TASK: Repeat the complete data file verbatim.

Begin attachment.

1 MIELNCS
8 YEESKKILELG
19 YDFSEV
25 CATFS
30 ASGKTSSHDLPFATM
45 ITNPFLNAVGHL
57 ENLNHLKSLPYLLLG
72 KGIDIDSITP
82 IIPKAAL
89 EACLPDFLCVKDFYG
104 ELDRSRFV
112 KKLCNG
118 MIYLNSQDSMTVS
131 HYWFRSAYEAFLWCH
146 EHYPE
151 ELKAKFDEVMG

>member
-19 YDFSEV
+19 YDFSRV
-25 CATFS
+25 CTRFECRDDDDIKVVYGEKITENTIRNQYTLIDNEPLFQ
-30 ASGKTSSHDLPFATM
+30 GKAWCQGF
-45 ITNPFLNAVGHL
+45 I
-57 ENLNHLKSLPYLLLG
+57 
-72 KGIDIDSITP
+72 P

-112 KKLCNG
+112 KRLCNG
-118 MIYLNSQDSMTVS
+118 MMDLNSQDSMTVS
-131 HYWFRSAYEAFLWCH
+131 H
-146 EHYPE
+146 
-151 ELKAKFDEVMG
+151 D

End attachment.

1 MIELNCS
8 YEESKKILELG
19 YDFSEV
25 CATFS
30 ASGKTSSHDLPFATM
45 ITNPFLNAVGHL
57 ENLNHLKSLPYLLLG
72 KGIDIDSITP
82 IIPKAAL
89 EACLPDFLCVKDFYG
104 ELDRSRFV
112 KKLCNG
118 MIYLNSQDSMTVS
131 HYWFRSAYEAFLWCH
146 EHYPE
151 ELKAKFDEVMG

>member
-19 YDFSEV
+19 YDFSRV
-25 CATFS
+25 CTRFECRDDDDIKVVYGEKITENTIRNQYTLIDNEPLFQ
-30 ASGKTSSHDLPFATM
+30 GKAWCQGF
-45 ITNPFLNAVGHL
+45 I
-57 ENLNHLKSLPYLLLG
+57 
-72 KGIDIDSITP
+72 P

-112 KKLCNG
+112 KRLCNG
-118 MIYLNSQDSMTVS
+118 MMDLNSQDSMTVS
-131 HYWFRSAYEAFLWCH
+131 H
-146 EHYPE
+146 
-151 ELKAKFDEVMG
+151 D